Poster for The Jungle Book original release (top and bottom verbiage cropped).


Original medium: Prose fiction
Adapted into cartoons by: Disney
First Appeared: 1894
Creator: Rudyard Kipling
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In the late 1950s and early '60s, Walt Disney's studio made a string of animated features — 101 Dalmatians, The Sword in the Stone, Mary Poppins … — based on copyrighted books whose authors were still alive and had to be negotiated with. The Jungle Book, released October 18, 1967, represented what must have been a respite for him — a public-domain …

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… project, where the author, being three decades dead, wasn't likely to let his vision for his own work interfere with Disney's. Thus, the only thing stopping "The Disney Version" from being all Disney is the fact that Walt died during its production, making it the last feature he worked on directly.

Legends of feral children, particularly ones in which the part of the foster parent is played by a wolf, go back to antiquity. The most famous ancient one is that of Romulus and Remus, the founders of Rome, but they're common enough for the phrase "raised by wolves", or its equivalent, to have entered many languages as an idiom meaning wild, uncouth, lacking in human sensibilities. Mowgli, the protagonist of most stories collected in Rudyard Kipling's The Jungle Book (1894) and The Second Jungle Book (1895), was raised by wolves, but in a nice way — instead of displaying the dementia and stunted development found in real or suspected feral children, he grew up in an idyllic wilderness wonderland — not entirely devoid of privation and danger, but on the whole pleasant and friendly, with much scope for adventure, humor and other elements of a good story.

As expected, in contrast to stories in the recent copyright-protected Disney features, which tended to hold relatively true to their authors' intents, Disney's The Jungle Book wasn't what one would call Kiplingesque, any more than his Alice in Wonderland truly represented the work of Lewis Carroll. True to his own inclinations, he made Mowgli's childhood even more of a romp through a fantasy forest. This was the film's main focus of criticism, along with the disjointed, sometimes meandering storyline (which may have had something to do with Disney's unexpected absence during final editing). It was certainly beautifully animated, with engaging characters and an excellent array of music, dancing and song.

The practice of making animated characters look and act, as well as sound, like the well-known face actors who did their voices, is a venerable one, going back to the early days of sound cartoons. Previous examples in Disney features include Ed Wynn (whose voice inspired that of Wally Gator) as The Mad Hatter in Alice in Wonderland and Hans Conried (Snidely Whiplash) as Captain Hook in Peter Pan. It was more extensively used in this one than in any before it, with Phil Harris (Thomas O'Malley in The Aristo-Cats) as happy-go-lucky Baloo the Bear, George Sanders (otherwise unknown as a voice man) as the villainous Shere Khan, and Louis Prima (also not known for animated voices) as King Louie, the wild'n'crazy monkey monarch. This (a subset distancing the story from Kipling's original) was also the target of some criticism, indicating (critics charged) lazy characterization.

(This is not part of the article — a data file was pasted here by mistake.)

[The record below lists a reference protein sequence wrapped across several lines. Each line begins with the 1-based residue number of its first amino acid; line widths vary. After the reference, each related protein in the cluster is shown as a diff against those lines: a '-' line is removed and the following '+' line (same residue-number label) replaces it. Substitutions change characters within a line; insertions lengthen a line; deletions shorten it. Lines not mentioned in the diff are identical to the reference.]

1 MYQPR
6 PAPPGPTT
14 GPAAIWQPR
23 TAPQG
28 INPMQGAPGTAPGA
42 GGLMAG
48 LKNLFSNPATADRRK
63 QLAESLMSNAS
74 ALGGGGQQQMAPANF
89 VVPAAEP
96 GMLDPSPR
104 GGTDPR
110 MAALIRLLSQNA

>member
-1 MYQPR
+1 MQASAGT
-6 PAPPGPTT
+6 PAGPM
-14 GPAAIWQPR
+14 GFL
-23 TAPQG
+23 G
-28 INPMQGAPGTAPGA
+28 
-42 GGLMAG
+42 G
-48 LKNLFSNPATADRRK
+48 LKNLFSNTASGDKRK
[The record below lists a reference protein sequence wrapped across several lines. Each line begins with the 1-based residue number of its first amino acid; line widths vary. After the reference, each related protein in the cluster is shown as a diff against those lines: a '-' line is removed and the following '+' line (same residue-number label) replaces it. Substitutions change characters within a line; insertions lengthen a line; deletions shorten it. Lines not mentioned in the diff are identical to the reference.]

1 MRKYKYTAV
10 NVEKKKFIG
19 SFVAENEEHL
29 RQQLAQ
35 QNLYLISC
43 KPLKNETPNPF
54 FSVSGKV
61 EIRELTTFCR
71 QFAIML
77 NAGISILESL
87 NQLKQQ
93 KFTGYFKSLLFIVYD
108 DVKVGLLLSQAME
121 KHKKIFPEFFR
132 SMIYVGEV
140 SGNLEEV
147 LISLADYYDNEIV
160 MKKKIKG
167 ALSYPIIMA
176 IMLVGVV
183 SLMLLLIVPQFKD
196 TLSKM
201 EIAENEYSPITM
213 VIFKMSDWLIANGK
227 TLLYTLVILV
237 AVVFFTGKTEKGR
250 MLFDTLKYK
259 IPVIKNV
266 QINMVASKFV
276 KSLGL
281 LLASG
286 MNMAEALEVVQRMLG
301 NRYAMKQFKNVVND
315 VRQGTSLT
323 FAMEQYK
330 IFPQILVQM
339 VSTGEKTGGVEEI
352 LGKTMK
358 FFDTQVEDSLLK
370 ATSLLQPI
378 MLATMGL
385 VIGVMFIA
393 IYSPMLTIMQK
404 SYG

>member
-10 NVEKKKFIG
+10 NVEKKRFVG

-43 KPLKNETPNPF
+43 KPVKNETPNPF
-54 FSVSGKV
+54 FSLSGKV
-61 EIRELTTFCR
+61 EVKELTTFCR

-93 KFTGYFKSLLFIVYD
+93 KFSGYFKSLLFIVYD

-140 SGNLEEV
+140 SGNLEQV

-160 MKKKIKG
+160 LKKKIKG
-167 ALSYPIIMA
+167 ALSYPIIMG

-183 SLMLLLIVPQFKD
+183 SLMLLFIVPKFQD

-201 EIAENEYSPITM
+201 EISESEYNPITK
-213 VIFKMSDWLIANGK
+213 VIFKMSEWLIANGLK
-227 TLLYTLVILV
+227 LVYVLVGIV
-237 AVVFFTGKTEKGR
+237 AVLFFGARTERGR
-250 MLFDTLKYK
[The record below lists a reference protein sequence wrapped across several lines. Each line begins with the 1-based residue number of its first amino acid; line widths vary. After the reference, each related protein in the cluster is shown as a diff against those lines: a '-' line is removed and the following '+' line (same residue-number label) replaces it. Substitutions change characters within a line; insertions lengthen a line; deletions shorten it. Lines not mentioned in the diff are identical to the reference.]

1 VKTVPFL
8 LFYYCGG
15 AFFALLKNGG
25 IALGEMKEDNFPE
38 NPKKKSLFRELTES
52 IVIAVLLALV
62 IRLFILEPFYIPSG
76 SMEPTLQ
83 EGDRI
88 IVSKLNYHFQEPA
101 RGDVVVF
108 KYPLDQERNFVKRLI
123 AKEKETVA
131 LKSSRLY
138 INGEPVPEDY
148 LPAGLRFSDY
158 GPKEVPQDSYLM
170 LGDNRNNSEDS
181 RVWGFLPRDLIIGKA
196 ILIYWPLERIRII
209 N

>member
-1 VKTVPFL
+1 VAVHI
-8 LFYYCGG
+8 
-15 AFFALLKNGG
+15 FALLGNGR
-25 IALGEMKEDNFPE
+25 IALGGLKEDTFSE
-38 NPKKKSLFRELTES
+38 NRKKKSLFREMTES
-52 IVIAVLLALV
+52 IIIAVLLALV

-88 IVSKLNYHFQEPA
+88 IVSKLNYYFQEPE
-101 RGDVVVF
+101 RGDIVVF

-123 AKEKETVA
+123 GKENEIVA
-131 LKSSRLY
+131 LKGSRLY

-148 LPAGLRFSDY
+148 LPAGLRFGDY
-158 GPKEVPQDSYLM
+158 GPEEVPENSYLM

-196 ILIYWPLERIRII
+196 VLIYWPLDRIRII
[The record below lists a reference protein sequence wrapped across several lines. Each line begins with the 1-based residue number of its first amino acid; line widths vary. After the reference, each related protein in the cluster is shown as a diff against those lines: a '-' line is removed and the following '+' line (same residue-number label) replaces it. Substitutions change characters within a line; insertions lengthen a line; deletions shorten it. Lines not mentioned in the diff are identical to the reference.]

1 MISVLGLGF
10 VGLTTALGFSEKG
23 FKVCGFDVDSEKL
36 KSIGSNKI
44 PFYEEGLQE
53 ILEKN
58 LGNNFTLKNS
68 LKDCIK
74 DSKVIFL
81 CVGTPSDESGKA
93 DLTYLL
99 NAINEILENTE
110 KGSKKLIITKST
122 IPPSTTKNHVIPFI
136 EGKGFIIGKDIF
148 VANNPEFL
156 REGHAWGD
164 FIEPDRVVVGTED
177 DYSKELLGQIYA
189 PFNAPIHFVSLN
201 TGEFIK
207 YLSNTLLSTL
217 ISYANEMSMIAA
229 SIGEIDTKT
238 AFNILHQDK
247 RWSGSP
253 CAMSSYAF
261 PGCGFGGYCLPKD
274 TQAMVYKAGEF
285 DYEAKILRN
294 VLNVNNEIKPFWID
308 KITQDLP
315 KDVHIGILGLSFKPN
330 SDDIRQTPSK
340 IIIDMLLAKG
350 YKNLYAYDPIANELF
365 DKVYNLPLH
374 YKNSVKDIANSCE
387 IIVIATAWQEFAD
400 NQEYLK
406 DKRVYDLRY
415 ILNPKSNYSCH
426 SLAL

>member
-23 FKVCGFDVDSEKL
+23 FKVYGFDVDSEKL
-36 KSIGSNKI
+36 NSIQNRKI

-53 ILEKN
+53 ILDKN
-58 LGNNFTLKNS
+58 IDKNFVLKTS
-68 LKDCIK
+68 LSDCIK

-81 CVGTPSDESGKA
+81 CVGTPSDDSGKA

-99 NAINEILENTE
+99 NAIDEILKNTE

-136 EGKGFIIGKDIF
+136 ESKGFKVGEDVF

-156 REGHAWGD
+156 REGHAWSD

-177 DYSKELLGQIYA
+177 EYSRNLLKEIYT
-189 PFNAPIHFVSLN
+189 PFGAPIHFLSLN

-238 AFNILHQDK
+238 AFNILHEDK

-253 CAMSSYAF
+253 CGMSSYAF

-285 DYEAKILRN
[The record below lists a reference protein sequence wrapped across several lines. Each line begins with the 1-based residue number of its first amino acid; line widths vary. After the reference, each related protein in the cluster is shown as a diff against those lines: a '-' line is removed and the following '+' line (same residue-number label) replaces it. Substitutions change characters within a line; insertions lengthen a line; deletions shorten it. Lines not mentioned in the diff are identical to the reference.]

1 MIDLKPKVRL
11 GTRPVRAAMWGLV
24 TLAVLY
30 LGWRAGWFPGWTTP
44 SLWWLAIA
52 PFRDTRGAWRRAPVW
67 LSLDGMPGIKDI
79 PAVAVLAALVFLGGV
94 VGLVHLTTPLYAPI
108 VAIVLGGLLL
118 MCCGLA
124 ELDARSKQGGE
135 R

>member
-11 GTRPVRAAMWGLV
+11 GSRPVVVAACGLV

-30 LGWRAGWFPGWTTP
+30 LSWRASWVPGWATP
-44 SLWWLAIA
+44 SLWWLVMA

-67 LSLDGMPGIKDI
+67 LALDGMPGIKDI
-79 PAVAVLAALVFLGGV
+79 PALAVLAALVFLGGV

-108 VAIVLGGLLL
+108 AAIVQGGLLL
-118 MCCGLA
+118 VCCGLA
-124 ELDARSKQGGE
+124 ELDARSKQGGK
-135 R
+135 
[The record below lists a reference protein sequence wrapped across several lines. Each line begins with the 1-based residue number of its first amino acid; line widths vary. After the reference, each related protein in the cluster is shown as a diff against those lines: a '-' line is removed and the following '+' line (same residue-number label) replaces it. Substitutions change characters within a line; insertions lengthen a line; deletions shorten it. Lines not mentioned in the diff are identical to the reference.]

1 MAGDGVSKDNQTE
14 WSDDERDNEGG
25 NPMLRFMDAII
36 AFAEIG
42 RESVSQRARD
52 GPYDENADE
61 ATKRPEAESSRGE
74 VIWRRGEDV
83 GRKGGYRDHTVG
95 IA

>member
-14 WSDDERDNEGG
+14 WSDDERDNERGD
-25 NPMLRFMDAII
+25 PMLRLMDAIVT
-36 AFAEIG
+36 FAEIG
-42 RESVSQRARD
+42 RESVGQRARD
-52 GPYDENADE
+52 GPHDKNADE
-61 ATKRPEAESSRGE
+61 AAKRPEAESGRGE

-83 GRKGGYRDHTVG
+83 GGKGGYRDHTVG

Other voices included Bruce Reitherman (pre-teen son of director Wolfgang Reitherman, and voice of Christopher Robin in contemporary Winnie the Pooh productions) as Mowgli, Sterling Holloway (narrator of Mickey & the Beanstalk as Kaa, Sebastian Cabot (Sir Ector in The Sword in the Stone) as Bagheera the panther, J. Pat O'Malley (Snively in Hey There It's Yogi Bear) as Col. Hathi the elephant, and John Abbott (mostly a face actor) as Akela, leader of the wolf pack.

Despite some deficiencies, The Jungle Book was both a critical and a commercial success. Aside from the usual merchandising as toys and the like, it was adapted into a Gold Key comic book. The practice was routine at the time, but would become less so as Disney's personal involvement with the studio receded into history. Like Sleeping Beauty, Cinderella and other classic Disney features, The Jungle Book inspired a direct-to-video sequel, Jungle Book 2, released February 14, 2003.

It also inspired no less than two half-hour animated TV series. The first was TaleSpin, which debuted May 5, 1990. Baloo played the lead, re-cast as a pilot in a small air transport company. Personality-wise, he wasn't much different from his jungle self, nor were the scattering of other animal characters from the movie all that different from the movie version, except for the radically different setting. The other was Jungle Cubs, which started October 5, 1996. There, the non-human characters were depicted in younger form. Neither was an outstanding hit, but no other Disney feature-turned-series, such as Aladdin and The Little Mermaid, ever had more than one.


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Text ©2007-08 Donald D. Markstein. Art © The Walt Disney Company.